• Closures in Unit Group 20 and 29: Moose hunters applying for Units 20 and 29 should note new restrictions are effective for the Brainard Lake Recreation Area. Before applying, hunters can call (970) 472-4462 for information.
  • As moose populations have grown in Units 20, 29 and 38 in the last few years, there are now enough moose in GMU 38 to support a specific license for that unit. Similarly, hunters can now choose between a cow license in Unit 191 only or choose a bull or cow license for hunting in Units 7, 8 and 191.
  • New hunts open: New moose hunts available this year include bull hunts in Units 44 and 45 in the Eagle River watershed as well as cow hunts in Units 66 and 67.

The draw system: An overview

  • Tag or license: License for the species and a nonrefundable $10 Habitat Stamp.
  • Point system: Yes, for Rocky Mountain bighorns, moose and mountain goat. Desert bighorns do not have a point system.
  • Youth: There is no advantage as a youth to hunt these species in Colorado.
  • Draw type: Preference points for three years followed by a weighted preference point for each year after. Desert bighorns do not have a point system; they are completely random.
  • Resident perk: Residents enjoy lower costs and more opportunities provided by more resident-only permits. Residents can also apply online.


Application types and deadlines

Nonresident
application

Online application
deadline
(by midnight)

Modify
deadline
Results
available

License
cost*

Habitat stamp Must have prior
to applying
    $10
Rocky Mountain bighorn/
fishing combo
April 7 April 13 May 15 $2,064
Desert bighorn/
fishing combo
April 7 April 13 May 15 $1,379
Mountain goat/
fishing combo
April 7 April 13 May 15 $2,064
Moose/
fishing combo
April 7 April 13 May 29 $2,064

** Nonresidents must submit an original CPW paper application 

Resident
application

Online application
deadline
(by midnight)

Modify
deadline
Results
available

License
cost*

Habitat stamp Must have prior
to applying
    $10
Rocky Mountain bighorn April 7 April 13 May 15 $254
Desert bighorn April 7 April 13 May 15 $254
Mountain goat April 7 April 13 May 15 $254
Moose April 7 April 13 May 29 $254


Special limitations to consider

If you harvest a half curl or larger Rocky Mountain bighorn ram or any mountain goat, there is a five year waiting period before you can apply again. If you harvest an antlered moose you cannot apply for another antlered or either sex moose permit; these are once-in-a-lifetime. If you harvest a desert bighorn you cannot apply for another permit; these are once-in-a-lifetime. If you fail to harvest any of these species there is not a waiting period.

The draw: Unlocking Colorado’s system

Colorado considers everyone's first choice before they consider a second, third or fourth. One preference point is awarded to those who apply properly and are unsuccessful in drawing a license for a first-choice hunt code. You can only apply for one species of bighorn sheep not both.
 

Colorado moose, sheep, goat license quote

Pat Loescher with an archery Colorado bighorn sheep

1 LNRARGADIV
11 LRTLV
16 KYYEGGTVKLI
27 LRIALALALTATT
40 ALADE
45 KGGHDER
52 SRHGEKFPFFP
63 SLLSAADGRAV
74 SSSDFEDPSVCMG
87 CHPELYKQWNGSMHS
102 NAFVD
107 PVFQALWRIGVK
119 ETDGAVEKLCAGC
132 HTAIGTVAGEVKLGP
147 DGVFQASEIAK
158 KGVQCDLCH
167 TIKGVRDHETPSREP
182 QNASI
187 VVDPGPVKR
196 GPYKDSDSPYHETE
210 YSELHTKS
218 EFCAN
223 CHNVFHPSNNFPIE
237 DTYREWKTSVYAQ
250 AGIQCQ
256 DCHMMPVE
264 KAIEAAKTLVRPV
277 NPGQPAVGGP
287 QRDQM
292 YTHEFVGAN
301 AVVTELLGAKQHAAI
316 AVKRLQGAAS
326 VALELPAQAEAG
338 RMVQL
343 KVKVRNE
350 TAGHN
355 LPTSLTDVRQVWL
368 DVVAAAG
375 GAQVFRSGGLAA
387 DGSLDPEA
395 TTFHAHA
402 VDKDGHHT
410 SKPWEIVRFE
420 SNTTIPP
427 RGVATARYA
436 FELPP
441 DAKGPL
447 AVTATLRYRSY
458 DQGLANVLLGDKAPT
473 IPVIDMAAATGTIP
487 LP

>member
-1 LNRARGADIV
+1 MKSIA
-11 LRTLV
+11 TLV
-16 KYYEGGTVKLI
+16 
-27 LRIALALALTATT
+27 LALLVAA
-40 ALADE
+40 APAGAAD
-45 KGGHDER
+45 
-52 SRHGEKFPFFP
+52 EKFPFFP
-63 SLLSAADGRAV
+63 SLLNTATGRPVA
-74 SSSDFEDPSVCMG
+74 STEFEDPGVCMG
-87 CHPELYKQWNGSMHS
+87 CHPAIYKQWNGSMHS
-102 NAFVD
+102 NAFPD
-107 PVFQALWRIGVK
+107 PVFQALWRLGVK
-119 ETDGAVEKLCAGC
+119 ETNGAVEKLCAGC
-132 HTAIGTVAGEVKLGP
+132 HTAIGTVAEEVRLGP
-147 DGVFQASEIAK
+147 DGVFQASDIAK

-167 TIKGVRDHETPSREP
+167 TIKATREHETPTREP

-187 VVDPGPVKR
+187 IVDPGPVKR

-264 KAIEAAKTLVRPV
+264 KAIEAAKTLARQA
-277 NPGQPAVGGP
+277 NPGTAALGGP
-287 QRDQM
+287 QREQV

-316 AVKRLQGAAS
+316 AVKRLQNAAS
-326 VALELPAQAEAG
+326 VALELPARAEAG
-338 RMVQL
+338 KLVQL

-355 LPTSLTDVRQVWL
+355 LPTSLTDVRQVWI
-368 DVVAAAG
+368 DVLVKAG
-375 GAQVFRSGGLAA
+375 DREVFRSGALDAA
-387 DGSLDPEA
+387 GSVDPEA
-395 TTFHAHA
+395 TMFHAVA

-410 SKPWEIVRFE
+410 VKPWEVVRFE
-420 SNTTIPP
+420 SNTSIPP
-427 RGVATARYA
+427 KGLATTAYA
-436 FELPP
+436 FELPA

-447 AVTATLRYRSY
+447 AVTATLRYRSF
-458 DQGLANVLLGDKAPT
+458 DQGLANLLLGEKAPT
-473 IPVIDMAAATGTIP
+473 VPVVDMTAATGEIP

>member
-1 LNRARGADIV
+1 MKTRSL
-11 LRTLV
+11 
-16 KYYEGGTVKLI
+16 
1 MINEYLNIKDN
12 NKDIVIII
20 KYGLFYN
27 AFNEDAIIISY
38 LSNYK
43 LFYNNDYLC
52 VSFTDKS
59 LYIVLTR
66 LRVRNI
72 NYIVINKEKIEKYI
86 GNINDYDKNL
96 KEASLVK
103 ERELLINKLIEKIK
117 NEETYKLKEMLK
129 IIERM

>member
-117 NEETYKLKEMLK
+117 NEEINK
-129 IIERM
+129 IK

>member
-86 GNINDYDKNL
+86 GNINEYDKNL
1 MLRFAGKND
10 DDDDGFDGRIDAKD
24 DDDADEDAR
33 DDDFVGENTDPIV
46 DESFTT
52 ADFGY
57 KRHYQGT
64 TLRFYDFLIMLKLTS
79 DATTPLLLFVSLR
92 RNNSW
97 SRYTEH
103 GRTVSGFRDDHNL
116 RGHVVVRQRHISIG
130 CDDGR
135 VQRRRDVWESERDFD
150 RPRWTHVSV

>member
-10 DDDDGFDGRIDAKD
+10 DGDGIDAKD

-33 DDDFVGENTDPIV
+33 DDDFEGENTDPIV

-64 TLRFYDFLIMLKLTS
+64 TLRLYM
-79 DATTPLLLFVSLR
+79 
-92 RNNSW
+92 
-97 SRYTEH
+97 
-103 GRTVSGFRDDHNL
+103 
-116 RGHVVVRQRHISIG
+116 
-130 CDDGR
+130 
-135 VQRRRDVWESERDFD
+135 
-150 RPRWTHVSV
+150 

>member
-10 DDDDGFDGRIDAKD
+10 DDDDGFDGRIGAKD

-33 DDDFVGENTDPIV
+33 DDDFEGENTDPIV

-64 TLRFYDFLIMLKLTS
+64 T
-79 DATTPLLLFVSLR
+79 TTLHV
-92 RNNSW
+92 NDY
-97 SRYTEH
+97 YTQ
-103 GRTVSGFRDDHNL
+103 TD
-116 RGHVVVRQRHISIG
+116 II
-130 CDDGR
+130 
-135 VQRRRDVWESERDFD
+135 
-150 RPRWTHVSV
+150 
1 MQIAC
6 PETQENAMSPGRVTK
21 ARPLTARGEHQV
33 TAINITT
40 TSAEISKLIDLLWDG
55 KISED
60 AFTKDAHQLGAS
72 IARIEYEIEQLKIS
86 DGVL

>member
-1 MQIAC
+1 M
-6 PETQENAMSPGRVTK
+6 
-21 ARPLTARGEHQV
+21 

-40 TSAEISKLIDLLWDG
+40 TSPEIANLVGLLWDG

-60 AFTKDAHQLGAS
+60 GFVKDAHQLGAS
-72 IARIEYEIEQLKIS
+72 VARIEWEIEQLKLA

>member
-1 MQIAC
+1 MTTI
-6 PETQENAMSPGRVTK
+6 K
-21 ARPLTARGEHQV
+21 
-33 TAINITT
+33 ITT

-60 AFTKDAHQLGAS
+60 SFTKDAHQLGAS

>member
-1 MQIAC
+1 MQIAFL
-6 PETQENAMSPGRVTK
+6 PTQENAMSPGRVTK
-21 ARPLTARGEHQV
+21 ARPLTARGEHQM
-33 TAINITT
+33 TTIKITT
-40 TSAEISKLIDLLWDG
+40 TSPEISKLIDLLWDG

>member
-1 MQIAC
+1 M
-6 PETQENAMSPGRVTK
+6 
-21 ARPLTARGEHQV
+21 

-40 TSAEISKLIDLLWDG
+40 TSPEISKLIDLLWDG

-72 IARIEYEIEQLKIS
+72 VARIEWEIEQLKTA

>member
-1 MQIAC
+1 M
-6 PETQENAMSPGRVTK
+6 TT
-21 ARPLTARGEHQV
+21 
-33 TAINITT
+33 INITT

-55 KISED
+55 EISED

INSIDER member, Pat Loescher, was able to harvest this heavy horned 171" ram with a Colorado archery bighorn tag that he drew with three preference points plus three weighted points.

The point system

The maximum number of preference points you can accumulate for Rocky Mountain bighorn sheep, moose or goats is three. If you have three preference points for bighorn sheep, moose or mountain goat and you fail to draw a first-choice license, you will receive a weighted preference point for that species. 

Weighted preference points increase your probability of drawing. It is calculated by converting your application number into a different random application number, then dividing that new application number by the amount of weighted points you have, plus one. This generates another new application number. Applications are sorted by this new number from lowest to highest and the low numbers for each hunt code are awarded licenses.

This system provides a chance to draw a tag with less than the maximum number of points. Since the application number is the determining factor in which application is awarded the tag, it is possible to draw at any point after the first three preference points are earned. 

The maximum weighted points for 2015 are:

Species

Resident points

Nonresident points

Rocky Mountain bighorn sheep 15 13
Mountain goat 13 13
Moose 13 13

 

Group applications

Group applications are accepted for Rocky Mountain bighorn sheep and mountain goat licenses with a maximum of two people per group. Group applications are prioritized based on the member with FEWEST points. Both members must enter the group leader’s CID number in the group application box to be entered as a group. If the leader has no CID, he or she must call CPW to get one. Both people must fill out their applications the same, using the same person as leader. Each hunter’s application and payment must be submitted separately. Colorado residents and nonresidents cannot apply on the same group application. Group applications are not accepted for desert bighorn sheep and moose.

Colorado big game draw FAQs

Where and how do I apply?